Large export nations such as China and Japan have systematically and steadily invested their export surpluses in the United States, thereby financing American debt. With low interest-rates not encouraging further technological advancement, housing became a strong economic focus during the mid-2000s. The United States, most of Western Europe, and Australia experienced enormous capital influxes aimed at the housing industry, and new, economic value system shifted away from technological innovation in these nations and toward housing.
Sub-Prime Lending and CDOs
The strong economic emphasis on housing, in the United States particularly, birthed a range of lending programs aimed at making homes affordable to lower income individuals. With the interest rates low in the United States, home ownership was possible for buyers that would have been perceived as far too risky to garner a mortgage prior to the mid-2000s. Additionally, low interest-rates birthed a buying frenzy of sorts even among financially sound buyers, leading to a surge in housing sales. The sub-prime lending strategies were built upon the incorrect assumption that housing prices could never go down, however, and were made possible through collateralized debt obligations (CDOs), or bundled mortgages and loans sold between financial institutions.
CDOs were rated as AA and AAA, presumably according to the level of risk they presented, and foreign banks believed that the instruments were essentially failsafe due to the nature of the American real estate market. The richest man in the world, Warren Buffet, warned that CDOs were effectively "weapons of mass financial destruction," but his words went unheeded. Subrahmanyam describes CDO sales as follows: "These CDOs are sold as baskets of securities with little knowledge about the quality or regularity of their cash flows. They are held by institutions far removed from their originators.... [C]oming up with a value for CDO entails analyzing more than 100 separate securities, each of which contains several thousand individual loans..." (38). By extension, values for CDOs were routinely, arbitrarily given. Were the housing bubble in the United States not about to burst, however, CDOs may not have held the detrimental effect on the world economy that they did.
Speculators diverge as to precisely why and where the housing market began to decline in the United States. Discourse has cited that overbuilding in Florida and Nevada led to a sudden and unprecedented drop in housing values in the nation which subsequently fostered a slight rise in interest rates. The rate rise in these areas coincided with one another and began to foster default on adjustable rate mortgages. Foreclosures birth significant drops in property values, and the effects are relatively immediate.
Because banks were basing mortgage profitability on debt and not the actual collateral of the house, widespread defaulting on mortgages is detrimental to the lending industry. In his article entitled "Anatomy of the Global Financial Crisis," Versi writes simply "a bank or building society can lend many times its capital and earn interest on money it has created. As long as you repay the loan, or failing which, as long as the bank can redeem the loan by selling your property, all is fine. But if you cannot repay the loan and the collateral on which the loan was raised is worth less than the original loan, the bank is in trouble" (22). Moreover, when this happens in a multiplicity of cases, the bank can simply not recover from its losses. When the housing bubble burst in 2008 in the United States, the defaults were massive. Because CDOs glued American banks with those of other nations, the UK included, the challenge posed to banks in the United States was the same posed to those in other nations.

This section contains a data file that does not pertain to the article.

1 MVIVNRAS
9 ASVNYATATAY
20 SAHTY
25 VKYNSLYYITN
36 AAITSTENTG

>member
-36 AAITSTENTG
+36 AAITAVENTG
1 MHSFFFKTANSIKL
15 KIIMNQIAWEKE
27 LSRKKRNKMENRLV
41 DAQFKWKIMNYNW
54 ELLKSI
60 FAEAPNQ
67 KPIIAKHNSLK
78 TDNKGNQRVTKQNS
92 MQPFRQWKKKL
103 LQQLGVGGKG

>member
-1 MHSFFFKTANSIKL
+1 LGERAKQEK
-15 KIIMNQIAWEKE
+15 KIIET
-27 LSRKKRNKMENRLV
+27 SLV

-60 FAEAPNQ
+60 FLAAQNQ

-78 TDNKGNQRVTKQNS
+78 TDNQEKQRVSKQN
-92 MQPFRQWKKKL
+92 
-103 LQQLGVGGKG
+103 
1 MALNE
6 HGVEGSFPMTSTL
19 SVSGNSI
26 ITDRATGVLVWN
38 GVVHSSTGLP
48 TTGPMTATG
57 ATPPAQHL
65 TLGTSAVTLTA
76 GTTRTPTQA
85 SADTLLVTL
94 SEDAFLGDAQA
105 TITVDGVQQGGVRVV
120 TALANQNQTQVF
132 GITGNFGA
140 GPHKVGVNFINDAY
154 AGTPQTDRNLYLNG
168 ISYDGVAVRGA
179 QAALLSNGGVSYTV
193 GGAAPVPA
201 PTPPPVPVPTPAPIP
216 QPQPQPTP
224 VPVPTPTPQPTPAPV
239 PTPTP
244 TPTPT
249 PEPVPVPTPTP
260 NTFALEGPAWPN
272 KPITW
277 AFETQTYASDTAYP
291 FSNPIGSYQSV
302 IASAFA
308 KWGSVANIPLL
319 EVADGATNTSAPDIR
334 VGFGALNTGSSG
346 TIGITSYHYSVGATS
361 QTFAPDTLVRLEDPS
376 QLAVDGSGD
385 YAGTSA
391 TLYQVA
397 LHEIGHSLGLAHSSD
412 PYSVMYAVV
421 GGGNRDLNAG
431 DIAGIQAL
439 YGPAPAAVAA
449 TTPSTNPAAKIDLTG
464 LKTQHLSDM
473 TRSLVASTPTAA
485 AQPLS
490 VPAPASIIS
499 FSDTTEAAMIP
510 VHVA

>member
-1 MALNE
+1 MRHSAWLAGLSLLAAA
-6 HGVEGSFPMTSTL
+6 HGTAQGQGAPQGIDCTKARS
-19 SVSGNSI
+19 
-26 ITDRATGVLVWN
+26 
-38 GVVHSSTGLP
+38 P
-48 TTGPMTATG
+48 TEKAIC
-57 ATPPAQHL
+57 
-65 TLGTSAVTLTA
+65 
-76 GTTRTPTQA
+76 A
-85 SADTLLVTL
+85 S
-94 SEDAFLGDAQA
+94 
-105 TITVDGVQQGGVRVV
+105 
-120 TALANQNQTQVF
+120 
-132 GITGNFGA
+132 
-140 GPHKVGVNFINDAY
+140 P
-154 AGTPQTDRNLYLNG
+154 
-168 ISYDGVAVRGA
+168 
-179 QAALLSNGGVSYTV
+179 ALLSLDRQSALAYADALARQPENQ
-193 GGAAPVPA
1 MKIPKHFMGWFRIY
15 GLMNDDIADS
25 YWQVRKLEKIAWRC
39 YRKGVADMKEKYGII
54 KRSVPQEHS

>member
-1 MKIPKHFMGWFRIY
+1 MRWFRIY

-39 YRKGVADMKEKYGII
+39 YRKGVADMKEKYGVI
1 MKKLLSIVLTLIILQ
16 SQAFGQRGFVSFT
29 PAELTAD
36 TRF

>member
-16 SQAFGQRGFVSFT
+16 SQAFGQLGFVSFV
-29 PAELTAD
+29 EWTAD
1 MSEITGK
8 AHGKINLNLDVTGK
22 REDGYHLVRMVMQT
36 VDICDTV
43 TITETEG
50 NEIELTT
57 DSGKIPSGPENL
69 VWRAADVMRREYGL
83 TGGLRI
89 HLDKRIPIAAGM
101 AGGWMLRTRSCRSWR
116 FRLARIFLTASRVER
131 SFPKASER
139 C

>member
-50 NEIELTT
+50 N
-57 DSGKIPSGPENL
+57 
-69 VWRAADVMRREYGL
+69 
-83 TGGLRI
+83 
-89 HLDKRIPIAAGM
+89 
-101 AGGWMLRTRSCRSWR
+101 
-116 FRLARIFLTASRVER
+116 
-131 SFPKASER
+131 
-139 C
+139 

When financial institutions get into trouble, their first strategy is to choke credit. Not being able to risk losing money by lending to high-risk buyers, banks around the world began cutting off credit to individuals and businesses alike. Consequently, collectively lower demand for goods and services birthed from global belt-tightening forces businesses, which can no longer garner credit as a financial cushion, to cut production. In turn, businesses cut working hours and begin layoffs, leading to higher unemployment; this begins the cycle all over again as unemployed workers buy less, thus demand is lower and companies cut production.
The American consumer had supported, in part, high-export nations such as China and Japan. With unemployment in the nation high and demand subsequently low, Japan's economy, for instance, shrunk 12% in a single quarter in 2008. Eastern Europe suffered similarly, no longer profiting from the demand of Western Europe. The entire, Euro-Zone economy contracted by nearly 2% in the same quarter in 2008.